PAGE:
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Quarterly, Cross-Subject "Big Idea" Inquiry Projects

Cross-curricular inquiry projects focused on phases of learning

Overview

During the early months of remote learning, teachers struggled to get full engagement from their students. Traditional motivators, such as grades, no longer served to encourage students to complete their work. Additionally, teachers found themselves overwhelmed with the number of standards to be covered across content areas and with less time than they traditionally had. These challenges provided teachers with the opportunity to place an emphasis on designing lessons for learning rather than teaching and to shift their focus on new outputs.

"We started out just with the mindset shift and explained to teachers that we're no longer planning for teaching - we're planning for learning, and that kind of takes the pressure off as well because how do I teach in this environment? And how do I, as the educator, become the expert in the room with all of these new platforms and things? We're able to kind of take that pressure off and say the main goal here is that kids are learning. What does the brain science say about how kids learn and how they take things from their working memory to their long term memory? When you start thinking that way, then you start designing with the big ideas in mind." - Natasha North, K-12 Literacy Specialist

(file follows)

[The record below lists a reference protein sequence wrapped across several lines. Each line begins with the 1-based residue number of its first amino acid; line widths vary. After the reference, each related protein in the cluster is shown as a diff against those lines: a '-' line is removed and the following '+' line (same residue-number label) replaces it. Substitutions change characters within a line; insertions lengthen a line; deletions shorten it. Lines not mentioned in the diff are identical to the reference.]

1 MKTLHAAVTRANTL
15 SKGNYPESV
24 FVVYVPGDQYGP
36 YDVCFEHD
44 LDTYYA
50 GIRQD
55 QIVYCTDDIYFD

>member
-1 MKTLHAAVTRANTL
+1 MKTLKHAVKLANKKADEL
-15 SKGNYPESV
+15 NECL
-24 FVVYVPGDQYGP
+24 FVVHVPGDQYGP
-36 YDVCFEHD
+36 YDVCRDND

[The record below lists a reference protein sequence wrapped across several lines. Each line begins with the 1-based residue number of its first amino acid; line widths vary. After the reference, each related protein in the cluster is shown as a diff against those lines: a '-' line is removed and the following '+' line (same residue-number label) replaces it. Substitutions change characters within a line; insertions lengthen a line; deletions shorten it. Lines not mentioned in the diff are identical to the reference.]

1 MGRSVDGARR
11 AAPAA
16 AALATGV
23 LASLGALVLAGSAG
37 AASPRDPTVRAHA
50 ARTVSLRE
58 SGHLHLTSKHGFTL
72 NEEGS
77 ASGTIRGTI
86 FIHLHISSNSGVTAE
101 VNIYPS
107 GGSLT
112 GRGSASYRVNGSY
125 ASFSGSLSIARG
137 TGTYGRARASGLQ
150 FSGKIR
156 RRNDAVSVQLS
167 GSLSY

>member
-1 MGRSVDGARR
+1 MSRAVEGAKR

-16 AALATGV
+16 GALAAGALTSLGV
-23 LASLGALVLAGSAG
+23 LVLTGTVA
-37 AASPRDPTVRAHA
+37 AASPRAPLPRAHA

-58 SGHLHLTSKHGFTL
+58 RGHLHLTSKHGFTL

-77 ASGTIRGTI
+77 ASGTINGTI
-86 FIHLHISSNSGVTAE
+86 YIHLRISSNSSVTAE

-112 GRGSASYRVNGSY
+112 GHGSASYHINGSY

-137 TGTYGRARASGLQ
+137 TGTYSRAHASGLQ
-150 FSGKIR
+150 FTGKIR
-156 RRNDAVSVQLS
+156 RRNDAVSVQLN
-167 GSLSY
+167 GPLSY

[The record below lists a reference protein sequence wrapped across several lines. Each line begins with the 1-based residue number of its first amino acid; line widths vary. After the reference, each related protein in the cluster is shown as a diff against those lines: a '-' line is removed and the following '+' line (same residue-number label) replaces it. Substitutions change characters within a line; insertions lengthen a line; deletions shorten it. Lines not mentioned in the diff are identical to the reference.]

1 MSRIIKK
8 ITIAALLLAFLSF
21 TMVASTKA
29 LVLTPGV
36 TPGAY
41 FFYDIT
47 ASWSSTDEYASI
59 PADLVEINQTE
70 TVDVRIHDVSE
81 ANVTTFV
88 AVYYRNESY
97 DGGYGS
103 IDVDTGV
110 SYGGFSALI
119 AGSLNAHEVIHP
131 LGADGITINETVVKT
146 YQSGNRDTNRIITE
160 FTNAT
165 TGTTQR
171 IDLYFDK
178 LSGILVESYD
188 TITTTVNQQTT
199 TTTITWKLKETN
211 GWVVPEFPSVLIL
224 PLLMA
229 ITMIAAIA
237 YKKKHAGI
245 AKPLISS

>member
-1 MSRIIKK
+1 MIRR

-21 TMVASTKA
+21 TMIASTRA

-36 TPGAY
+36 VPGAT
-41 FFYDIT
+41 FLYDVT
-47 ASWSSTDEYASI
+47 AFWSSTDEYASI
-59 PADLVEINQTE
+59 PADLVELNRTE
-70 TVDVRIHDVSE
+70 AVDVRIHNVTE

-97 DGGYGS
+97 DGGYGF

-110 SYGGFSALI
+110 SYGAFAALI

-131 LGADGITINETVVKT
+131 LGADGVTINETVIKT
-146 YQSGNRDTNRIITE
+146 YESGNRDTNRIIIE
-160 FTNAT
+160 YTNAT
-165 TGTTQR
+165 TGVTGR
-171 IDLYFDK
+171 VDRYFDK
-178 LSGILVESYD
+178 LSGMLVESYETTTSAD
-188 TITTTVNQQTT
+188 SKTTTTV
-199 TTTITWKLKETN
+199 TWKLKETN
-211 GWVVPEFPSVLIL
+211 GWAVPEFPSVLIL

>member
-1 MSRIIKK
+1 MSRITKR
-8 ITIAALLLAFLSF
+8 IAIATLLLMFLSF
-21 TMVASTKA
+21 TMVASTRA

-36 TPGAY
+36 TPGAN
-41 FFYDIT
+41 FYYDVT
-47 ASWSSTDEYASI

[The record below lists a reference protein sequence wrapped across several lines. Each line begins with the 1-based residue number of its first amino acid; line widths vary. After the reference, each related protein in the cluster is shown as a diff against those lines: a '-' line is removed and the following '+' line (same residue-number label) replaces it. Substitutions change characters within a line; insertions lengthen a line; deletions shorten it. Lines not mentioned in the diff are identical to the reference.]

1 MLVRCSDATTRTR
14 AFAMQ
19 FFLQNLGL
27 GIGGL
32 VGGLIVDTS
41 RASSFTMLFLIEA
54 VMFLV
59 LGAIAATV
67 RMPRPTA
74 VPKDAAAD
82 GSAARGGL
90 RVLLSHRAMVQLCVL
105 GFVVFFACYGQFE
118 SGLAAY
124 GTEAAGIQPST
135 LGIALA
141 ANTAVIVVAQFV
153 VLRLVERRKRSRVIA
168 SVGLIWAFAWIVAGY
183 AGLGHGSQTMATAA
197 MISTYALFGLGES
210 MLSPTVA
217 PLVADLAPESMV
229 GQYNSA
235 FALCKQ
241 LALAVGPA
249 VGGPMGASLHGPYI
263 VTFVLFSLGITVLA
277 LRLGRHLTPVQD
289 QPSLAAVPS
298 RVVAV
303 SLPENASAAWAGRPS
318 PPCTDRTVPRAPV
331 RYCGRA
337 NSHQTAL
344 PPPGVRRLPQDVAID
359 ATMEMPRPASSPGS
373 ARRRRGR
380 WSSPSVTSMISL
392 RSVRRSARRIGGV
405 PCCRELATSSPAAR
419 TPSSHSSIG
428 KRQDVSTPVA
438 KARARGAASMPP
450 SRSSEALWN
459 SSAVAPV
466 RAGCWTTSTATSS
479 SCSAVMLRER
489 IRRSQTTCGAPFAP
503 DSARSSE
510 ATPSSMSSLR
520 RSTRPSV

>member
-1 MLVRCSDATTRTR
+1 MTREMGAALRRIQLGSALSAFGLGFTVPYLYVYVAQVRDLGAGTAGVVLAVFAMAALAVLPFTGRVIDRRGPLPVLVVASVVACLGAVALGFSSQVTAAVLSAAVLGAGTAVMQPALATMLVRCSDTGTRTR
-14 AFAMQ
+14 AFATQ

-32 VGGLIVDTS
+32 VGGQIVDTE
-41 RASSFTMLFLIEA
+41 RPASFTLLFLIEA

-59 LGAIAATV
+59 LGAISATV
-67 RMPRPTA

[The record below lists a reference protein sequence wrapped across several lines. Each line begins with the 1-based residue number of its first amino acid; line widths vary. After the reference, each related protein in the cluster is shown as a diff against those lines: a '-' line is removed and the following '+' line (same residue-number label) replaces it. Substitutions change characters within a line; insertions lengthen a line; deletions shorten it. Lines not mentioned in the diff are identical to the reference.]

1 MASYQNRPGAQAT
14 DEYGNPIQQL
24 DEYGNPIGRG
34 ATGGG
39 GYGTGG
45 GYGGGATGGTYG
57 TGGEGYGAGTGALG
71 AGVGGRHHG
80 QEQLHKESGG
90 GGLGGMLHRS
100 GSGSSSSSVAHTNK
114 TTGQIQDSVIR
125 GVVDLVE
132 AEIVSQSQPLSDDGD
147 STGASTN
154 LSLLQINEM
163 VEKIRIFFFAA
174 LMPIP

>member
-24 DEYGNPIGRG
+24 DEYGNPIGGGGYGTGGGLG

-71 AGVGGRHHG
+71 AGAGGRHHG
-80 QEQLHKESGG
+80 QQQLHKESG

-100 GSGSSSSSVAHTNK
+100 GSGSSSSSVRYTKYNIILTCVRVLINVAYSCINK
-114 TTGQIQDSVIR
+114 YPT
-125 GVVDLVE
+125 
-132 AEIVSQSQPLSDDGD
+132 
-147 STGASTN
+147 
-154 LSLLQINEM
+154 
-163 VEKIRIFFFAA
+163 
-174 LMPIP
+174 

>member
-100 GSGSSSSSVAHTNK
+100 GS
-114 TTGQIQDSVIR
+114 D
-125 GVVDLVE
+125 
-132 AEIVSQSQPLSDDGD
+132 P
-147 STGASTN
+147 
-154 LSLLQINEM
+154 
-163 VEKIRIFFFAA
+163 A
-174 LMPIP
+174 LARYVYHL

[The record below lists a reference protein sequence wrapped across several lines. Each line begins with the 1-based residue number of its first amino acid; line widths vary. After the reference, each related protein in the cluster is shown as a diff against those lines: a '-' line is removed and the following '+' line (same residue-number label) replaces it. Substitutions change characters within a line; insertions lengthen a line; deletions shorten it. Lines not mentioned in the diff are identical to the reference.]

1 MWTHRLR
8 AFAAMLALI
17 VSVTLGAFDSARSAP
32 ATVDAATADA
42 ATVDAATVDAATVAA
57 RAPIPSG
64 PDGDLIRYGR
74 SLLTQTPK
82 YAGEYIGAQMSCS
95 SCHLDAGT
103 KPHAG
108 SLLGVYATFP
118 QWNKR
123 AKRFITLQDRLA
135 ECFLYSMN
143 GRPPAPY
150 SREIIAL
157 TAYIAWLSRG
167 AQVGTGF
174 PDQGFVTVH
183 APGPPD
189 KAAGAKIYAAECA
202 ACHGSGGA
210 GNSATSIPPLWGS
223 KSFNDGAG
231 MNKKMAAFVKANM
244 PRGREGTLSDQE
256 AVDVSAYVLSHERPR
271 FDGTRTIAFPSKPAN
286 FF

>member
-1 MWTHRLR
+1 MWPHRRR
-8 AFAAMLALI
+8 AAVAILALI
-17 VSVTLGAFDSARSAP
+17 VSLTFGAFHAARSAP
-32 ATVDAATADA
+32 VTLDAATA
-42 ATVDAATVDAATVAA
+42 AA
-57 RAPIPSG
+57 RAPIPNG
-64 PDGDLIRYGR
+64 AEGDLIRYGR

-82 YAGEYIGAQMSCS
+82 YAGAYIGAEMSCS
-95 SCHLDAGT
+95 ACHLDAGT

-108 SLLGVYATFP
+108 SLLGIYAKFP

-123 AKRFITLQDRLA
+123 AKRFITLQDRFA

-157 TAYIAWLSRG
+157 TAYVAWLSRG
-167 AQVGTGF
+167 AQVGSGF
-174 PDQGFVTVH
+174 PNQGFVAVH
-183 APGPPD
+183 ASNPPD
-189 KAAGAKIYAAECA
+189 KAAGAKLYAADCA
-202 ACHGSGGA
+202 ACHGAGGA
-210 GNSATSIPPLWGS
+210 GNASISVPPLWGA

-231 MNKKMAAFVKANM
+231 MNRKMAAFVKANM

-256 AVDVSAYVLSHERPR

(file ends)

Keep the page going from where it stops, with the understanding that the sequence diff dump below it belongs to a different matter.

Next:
Approach

To help teachers to increase student engagement and maximize learning time across content areas, the district launched a new design for the learning process in order to reimagine and refocus how students learn. Rather than placing emphasis on teaching “standard-by-standard”, teachers took students through six phases of learning, each supported by research on how students learn and how they take things from their working memory to their long-term memory.

On a quarterly basis, teachers across content areas collaborated to determine one big guiding question or inquiry question to design projects that take students through different phases of learning, which ranged from sparking interest to creating goals for the unit to producing a final product. Embedded within each unit are cycles of both skills and content so that students continue to get practice in those skills. Additionally, reflection points were incorporated as well as a cumulative performance assessment. Given the emphasis on inquiry-based learning, teachers saw an increase in both student engagement and in student production of work that demonstrated their learning.


This strategy is a part of TLA's Hop, Skip, Leapfrog release, which explores the concrete ways in which schools and systems pursued student-centered innovation during COVID-19. Explore the full guide to find additional strategies, insights, and resources.